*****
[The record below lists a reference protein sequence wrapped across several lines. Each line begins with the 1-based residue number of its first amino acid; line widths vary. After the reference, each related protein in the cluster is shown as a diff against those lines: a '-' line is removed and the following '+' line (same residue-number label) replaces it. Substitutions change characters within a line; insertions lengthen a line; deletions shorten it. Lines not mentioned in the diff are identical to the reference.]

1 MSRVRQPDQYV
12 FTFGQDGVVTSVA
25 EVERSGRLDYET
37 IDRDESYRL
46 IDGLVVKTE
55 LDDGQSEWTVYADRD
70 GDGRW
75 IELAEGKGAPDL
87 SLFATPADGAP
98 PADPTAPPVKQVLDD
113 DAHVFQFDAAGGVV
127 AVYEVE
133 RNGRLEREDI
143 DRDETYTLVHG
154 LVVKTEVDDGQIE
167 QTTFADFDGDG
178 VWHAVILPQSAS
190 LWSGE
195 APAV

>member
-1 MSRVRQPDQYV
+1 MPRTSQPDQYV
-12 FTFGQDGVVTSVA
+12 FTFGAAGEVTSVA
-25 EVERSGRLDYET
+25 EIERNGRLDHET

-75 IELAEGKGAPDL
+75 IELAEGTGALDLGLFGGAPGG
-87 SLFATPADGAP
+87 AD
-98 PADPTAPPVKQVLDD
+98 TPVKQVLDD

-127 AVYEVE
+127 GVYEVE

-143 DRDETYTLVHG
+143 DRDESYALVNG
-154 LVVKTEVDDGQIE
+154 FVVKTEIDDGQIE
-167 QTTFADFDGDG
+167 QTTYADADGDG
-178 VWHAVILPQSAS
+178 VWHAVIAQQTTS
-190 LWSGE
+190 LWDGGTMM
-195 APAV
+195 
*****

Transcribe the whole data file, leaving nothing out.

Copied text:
[The record below lists a reference protein sequence wrapped across several lines. Each line begins with the 1-based residue number of its first amino acid; line widths vary. After the reference, each related protein in the cluster is shown as a diff against those lines: a '-' line is removed and the following '+' line (same residue-number label) replaces it. Substitutions change characters within a line; insertions lengthen a line; deletions shorten it. Lines not mentioned in the diff are identical to the reference.]

1 MSRVRQPDQYV
12 FTFGQDGVVTSVA
25 EVERSGRLDYET
37 IDRDESYRL
46 IDGLVVKTE
55 LDDGQSEWTVYADRD
70 GDGRW
75 IELAEGKGAPDL
87 SLFATPADGAP
98 PADPTAPPVKQVLDD
113 DAHVFQFDAAGGVV
127 AVYEVE
133 RNGRLEREDI
143 DRDETYTLVHG
154 LVVKTEVDDGQIE
167 QTTFADFDGDG
178 VWHAVILPQSAS
190 LWSGE
195 APAV

>member
-1 MSRVRQPDQYV
+1 MPRTSQPDQYV
-12 FTFGQDGVVTSVA
+12 FTFGAAGEVTSVA
-25 EVERSGRLDYET
+25 EIERNGRLDHET

-75 IELAEGKGAPDL
+75 IELAEGTGALDLGLFGGAPGG
-87 SLFATPADGAP
+87 AD
-98 PADPTAPPVKQVLDD
+98 TPVKQVLDD

-127 AVYEVE
+127 GVYEVE

-143 DRDETYTLVHG
+143 DRDESYALVNG
-154 LVVKTEVDDGQIE
+154 FVVKTEIDDGQIE
-167 QTTFADFDGDG
+167 QTTYADADGDG
-178 VWHAVILPQSAS
+178 VWHAVIAQQTTS
-190 LWSGE
+190 LWDGGTMM
-195 APAV
+195 